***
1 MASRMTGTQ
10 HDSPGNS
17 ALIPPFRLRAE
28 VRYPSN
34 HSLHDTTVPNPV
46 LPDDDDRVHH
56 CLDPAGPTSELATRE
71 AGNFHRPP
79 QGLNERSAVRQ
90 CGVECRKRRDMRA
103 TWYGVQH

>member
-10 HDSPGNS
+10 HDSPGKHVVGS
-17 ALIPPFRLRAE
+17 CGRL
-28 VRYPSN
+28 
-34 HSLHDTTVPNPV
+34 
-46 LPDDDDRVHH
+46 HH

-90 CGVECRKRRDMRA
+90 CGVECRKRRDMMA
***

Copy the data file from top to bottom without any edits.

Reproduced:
1 MASRMTGTQ
10 HDSPGNS
17 ALIPPFRLRAE
28 VRYPSN
34 HSLHDTTVPNPV
46 LPDDDDRVHH
56 CLDPAGPTSELATRE
71 AGNFHRPP
79 QGLNERSAVRQ
90 CGVECRKRRDMRA
103 TWYGVQH

>member
-10 HDSPGNS
+10 HDSPGKHVVGS
-17 ALIPPFRLRAE
+17 CGRL
-28 VRYPSN
+28 
-34 HSLHDTTVPNPV
+34 
-46 LPDDDDRVHH
+46 HH

-90 CGVECRKRRDMRA
+90 CGVECRKRRDMMA